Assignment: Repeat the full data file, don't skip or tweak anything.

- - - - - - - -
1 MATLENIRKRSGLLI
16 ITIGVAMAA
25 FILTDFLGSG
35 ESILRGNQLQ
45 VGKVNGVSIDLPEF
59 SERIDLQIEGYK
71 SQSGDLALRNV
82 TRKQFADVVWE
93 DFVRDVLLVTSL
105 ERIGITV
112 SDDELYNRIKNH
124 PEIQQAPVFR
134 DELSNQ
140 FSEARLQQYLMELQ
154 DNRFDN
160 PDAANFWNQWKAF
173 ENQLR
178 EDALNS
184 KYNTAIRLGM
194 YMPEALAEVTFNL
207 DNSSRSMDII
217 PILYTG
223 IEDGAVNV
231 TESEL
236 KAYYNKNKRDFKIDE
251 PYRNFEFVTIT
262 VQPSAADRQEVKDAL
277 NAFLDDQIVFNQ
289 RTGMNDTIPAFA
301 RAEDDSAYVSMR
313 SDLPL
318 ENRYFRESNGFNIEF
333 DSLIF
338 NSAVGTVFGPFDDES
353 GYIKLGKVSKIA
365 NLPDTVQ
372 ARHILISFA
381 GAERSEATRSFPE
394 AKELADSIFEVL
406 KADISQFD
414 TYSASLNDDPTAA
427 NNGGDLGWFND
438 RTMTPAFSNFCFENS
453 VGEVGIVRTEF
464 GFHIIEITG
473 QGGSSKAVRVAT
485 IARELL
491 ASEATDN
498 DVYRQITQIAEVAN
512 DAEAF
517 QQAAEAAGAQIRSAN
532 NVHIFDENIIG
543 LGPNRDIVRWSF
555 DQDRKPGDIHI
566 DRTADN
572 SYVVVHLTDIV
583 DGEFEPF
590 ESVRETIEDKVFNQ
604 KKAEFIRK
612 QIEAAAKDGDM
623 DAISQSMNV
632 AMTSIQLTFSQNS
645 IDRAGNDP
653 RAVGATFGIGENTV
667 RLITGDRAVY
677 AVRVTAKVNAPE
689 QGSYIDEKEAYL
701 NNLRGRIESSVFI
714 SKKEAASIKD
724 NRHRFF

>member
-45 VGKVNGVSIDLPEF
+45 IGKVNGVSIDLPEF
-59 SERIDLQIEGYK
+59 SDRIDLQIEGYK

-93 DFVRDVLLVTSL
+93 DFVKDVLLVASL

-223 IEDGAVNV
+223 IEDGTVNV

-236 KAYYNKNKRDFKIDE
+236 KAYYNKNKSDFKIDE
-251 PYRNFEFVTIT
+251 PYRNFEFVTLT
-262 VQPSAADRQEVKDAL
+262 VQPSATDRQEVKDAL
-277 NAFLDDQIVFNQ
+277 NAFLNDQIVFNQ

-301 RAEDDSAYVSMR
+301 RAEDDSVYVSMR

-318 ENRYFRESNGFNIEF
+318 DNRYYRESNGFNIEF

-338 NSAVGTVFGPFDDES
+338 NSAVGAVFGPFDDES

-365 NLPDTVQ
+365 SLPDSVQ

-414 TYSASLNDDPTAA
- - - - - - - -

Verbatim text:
1 MATLENIRKRSGLLI
16 ITIGVAMAA
25 FILTDFLGSG
35 ESILRGNQLQ
45 VGKVNGVSIDLPEF
59 SERIDLQIEGYK
71 SQSGDLALRNV
82 TRKQFADVVWE
93 DFVRDVLLVTSL
105 ERIGITV
112 SDDELYNRIKNH
124 PEIQQAPVFR
134 DELSNQ
140 FSEARLQQYLMELQ
154 DNRFDN
160 PDAANFWNQWKAF
173 ENQLR
178 EDALNS
184 KYNTAIRLGM
194 YMPEALAEVTFNL
207 DNSSRSMDII
217 PILYTG
223 IEDGAVNV
231 TESEL
236 KAYYNKNKRDFKIDE
251 PYRNFEFVTIT
262 VQPSAADRQEVKDAL
277 NAFLDDQIVFNQ
289 RTGMNDTIPAFA
301 RAEDDSAYVSMR
313 SDLPL
318 ENRYFRESNGFNIEF
333 DSLIF
338 NSAVGTVFGPFDDES
353 GYIKLGKVSKIA
365 NLPDTVQ
372 ARHILISFA
381 GAERSEATRSFPE
394 AKELADSIFEVL
406 KADISQFD
414 TYSASLNDDPTAA
427 NNGGDLGWFND
438 RTMTPAFSNFCFENS
453 VGEVGIVRTEF
464 GFHIIEITG
473 QGGSSKAVRVAT
485 IARELL
491 ASEATDN
498 DVYRQITQIAEVAN
512 DAEAF
517 QQAAEAAGAQIRSAN
532 NVHIFDENIIG
543 LGPNRDIVRWSF
555 DQDRKPGDIHI
566 DRTADN
572 SYVVVHLTDIV
583 DGEFEPF
590 ESVRETIEDKVFNQ
604 KKAEFIRK
612 QIEAAAKDGDM
623 DAISQSMNV
632 AMTSIQLTFSQNS
645 IDRAGNDP
653 RAVGATFGIGENTV
667 RLITGDRAVY
677 AVRVTAKVNAPE
689 QGSYIDEKEAYL
701 NNLRGRIESSVFI
714 SKKEAASIKD
724 NRHRFF

>member
-45 VGKVNGVSIDLPEF
+45 IGKVNGVSIDLPEF
-59 SERIDLQIEGYK
+59 SDRIDLQIEGYK

-93 DFVRDVLLVTSL
+93 DFVKDVLLVASL

-223 IEDGAVNV
+223 IEDGTVNV

-236 KAYYNKNKRDFKIDE
+236 KAYYNKNKSDFKIDE
-251 PYRNFEFVTIT
+251 PYRNFEFVTLT
-262 VQPSAADRQEVKDAL
+262 VQPSATDRQEVKDAL
-277 NAFLDDQIVFNQ
+277 NAFLNDQIVFNQ

-301 RAEDDSAYVSMR
+301 RAEDDSVYVSMR

-318 ENRYFRESNGFNIEF
+318 DNRYYRESNGFNIEF

-338 NSAVGTVFGPFDDES
+338 NSAVGAVFGPFDDES

-365 NLPDTVQ
+365 SLPDSVQ

-414 TYSASLNDDPTAA